To celebrate the golden anniversary of “200 Motels”, Zappa Records, UMe and MGM have assembled a definitive six-disc Super Deluxe set of the beloved, but hard-to-find soundtrack, for release on November 19. Fully licensed by the Zappa Trust and produced by Ahmet Zappa and Zappa Vaultmeister Joe Travers, the monstrous 200 Motels 50th Anniversary Edition brings together the soundtrack, newly remastered by Bernie Grundman at Bernie Grundman Mastering, along with a staggering amount of rare and unreleased material. unearthed from FZ’s Vault, including the original demos, studio shots, work mixes, interviews and movie commercials, plus newly discovered dialogue reels, revealing a first audio cut of the film. A wealth of unreleased audio material surrounding the project is also included.
Discs 1 and 2 feature the remastered soundtrack with the second half of the second disc consisting of demos and demo takes; two of the many highlights of these sessions include never-before-seen alt mixes and alt takes of tunes from Chunga’s Revenge, “Road Ladies” and “Tell Me You Love Me”. Discs 3 and 4 contain the “Dialog Protection Reels”, which reveal a first version of the film, while discs 5 and 6 feature unreleased clips, alternatives and historical nuggets sequenced in the order of the original filming script, as Zappa had initially envisioned before. it encountered time and budget constraints. These illuminating discs reveal for the first time Zappa’s original intention for the film.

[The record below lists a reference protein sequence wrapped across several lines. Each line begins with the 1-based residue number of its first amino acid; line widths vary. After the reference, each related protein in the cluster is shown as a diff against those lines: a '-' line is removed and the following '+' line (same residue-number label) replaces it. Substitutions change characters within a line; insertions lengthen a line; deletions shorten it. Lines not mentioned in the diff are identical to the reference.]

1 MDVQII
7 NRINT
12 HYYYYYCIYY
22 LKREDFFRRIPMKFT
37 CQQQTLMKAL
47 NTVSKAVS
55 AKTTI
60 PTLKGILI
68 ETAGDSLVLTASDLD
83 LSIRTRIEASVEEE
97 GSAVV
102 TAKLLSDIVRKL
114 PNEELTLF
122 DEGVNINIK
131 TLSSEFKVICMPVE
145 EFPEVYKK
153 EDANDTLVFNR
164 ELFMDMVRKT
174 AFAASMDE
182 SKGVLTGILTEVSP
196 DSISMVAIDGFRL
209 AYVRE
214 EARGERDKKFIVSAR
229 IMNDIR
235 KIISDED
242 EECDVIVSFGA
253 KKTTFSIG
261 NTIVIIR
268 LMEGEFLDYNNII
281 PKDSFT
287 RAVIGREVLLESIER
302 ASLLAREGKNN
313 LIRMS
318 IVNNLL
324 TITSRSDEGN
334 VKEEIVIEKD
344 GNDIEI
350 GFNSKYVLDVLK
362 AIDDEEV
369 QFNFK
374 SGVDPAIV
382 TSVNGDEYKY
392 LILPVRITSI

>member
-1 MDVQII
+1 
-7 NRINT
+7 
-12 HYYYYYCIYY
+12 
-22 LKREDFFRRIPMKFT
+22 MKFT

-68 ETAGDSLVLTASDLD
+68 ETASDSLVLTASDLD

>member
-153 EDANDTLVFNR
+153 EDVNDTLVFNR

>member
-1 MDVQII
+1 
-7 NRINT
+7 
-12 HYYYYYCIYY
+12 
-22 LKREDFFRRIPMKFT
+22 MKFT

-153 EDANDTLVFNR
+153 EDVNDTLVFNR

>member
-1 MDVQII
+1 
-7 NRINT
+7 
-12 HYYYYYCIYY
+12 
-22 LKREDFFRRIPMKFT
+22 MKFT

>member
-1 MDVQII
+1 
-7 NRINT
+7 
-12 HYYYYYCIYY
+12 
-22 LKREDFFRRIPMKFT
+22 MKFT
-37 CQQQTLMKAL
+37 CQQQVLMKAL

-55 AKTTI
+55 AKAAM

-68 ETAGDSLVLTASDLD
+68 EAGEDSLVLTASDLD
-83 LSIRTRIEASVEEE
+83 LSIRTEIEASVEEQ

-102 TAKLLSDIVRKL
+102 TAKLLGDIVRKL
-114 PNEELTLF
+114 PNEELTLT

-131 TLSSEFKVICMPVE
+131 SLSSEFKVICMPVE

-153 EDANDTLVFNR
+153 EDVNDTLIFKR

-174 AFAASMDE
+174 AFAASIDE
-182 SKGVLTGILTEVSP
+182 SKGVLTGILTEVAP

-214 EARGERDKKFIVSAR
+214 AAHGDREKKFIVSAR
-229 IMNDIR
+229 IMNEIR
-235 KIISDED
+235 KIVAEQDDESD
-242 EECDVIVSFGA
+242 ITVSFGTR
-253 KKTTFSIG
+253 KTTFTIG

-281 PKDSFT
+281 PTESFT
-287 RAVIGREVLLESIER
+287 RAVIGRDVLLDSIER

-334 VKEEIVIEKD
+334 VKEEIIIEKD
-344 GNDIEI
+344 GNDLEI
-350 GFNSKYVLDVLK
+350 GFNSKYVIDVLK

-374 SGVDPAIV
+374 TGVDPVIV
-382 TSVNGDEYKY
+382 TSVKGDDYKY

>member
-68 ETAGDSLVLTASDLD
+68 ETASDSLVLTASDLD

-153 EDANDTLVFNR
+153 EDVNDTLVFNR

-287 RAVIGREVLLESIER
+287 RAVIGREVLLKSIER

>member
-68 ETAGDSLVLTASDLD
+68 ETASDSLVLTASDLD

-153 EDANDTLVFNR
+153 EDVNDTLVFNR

The six-disc set will be housed in a 64-page hardcover book in a beautiful 12 “x 12” case. The packaging reproduces the original booklet updated with revealing new notes from Pamela Des Barres, Ruth Underwood and Joe Travers, as well as Patrick Pending’s essay from the 1997 reissue, and is packed with cinematic illustrations, photos and images from the film. and its workmanship, many that have never been seen before. This must-have collector’s version will also include a personalized “200 Motels” keychain and Do-No-Disturb motel door hanger and a life-size replica of the original movie poster. Years of preparation, all audio was meticulously identified and transferred over several years as Travers dug in the vault to create a new high resolution 96K / 24B digital patchwork stereo master from the original analog tapes. Vault hardware was mastered by John Polito in 2021.
The remastered soundtrack of 200 Motels will also be reissued on vinyl as 2LP pressed on 180 gram black vinyl and also as a limited edition red vinyl pressed on 180 gram vinyl, which will only be available exclusively through Zappa.com,uDiscoverMusic.com Where SoundofVinyl.com. Both will be pressed by Optimal Media in Germany and this will be the first time the album has been available on vinyl in decades. The soundtrack will also be released on 2CD and all formats will include a scaled-down version of the film poster. Additionally, the entire Super Deluxe Edition box set will be available digitally for streaming and download, marking the digital debut of the soundtrack, in standard and high-resolution audio. Pre-order for all configurations is available now.